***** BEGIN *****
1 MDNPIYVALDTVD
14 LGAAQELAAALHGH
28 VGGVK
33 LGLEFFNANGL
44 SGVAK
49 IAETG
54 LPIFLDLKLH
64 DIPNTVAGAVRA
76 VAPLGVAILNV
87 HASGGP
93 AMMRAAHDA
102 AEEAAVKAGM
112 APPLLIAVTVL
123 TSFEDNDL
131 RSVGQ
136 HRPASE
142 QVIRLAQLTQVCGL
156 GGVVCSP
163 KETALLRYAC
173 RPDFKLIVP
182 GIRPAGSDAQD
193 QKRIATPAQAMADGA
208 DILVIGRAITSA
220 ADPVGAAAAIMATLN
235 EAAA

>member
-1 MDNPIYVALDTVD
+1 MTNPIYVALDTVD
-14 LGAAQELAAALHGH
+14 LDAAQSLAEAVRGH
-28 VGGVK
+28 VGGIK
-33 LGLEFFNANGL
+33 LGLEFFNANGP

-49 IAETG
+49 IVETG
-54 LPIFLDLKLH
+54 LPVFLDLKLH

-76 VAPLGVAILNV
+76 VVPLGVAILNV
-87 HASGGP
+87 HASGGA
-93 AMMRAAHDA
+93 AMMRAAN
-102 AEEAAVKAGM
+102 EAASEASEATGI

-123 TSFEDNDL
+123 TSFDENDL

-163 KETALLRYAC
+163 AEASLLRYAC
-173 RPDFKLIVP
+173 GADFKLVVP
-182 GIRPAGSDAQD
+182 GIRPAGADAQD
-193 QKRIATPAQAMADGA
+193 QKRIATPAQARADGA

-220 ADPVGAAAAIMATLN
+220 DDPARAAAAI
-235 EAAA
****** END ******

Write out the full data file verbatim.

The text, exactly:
1 MDNPIYVALDTVD
14 LGAAQELAAALHGH
28 VGGVK
33 LGLEFFNANGL
44 SGVAK
49 IAETG
54 LPIFLDLKLH
64 DIPNTVAGAVRA
76 VAPLGVAILNV
87 HASGGP
93 AMMRAAHDA
102 AEEAAVKAGM
112 APPLLIAVTVL
123 TSFEDNDL
131 RSVGQ
136 HRPASE
142 QVIRLAQLTQVCGL
156 GGVVCSP
163 KETALLRYAC
173 RPDFKLIVP
182 GIRPAGSDAQD
193 QKRIATPAQAMADGA
208 DILVIGRAITSA
220 ADPVGAAAAIMATLN
235 EAAA

>member
-1 MDNPIYVALDTVD
+1 MTNPIYVALDTVD
-14 LGAAQELAAALHGH
+14 LDAAQSLAEAVRGH
-28 VGGVK
+28 VGGIK
-33 LGLEFFNANGL
+33 LGLEFFNANGP

-49 IAETG
+49 IVETG
-54 LPIFLDLKLH
+54 LPVFLDLKLH

-76 VAPLGVAILNV
+76 VVPLGVAILNV
-87 HASGGP
+87 HASGGA
-93 AMMRAAHDA
+93 AMMRAAN
-102 AEEAAVKAGM
+102 EAASEASEATGI

-123 TSFEDNDL
+123 TSFDENDL

-163 KETALLRYAC
+163 AEASLLRYAC
-173 RPDFKLIVP
+173 GADFKLVVP
-182 GIRPAGSDAQD
+182 GIRPAGADAQD
-193 QKRIATPAQAMADGA
+193 QKRIATPAQARADGA

-220 ADPVGAAAAIMATLN
+220 DDPARAAAAI
-235 EAAA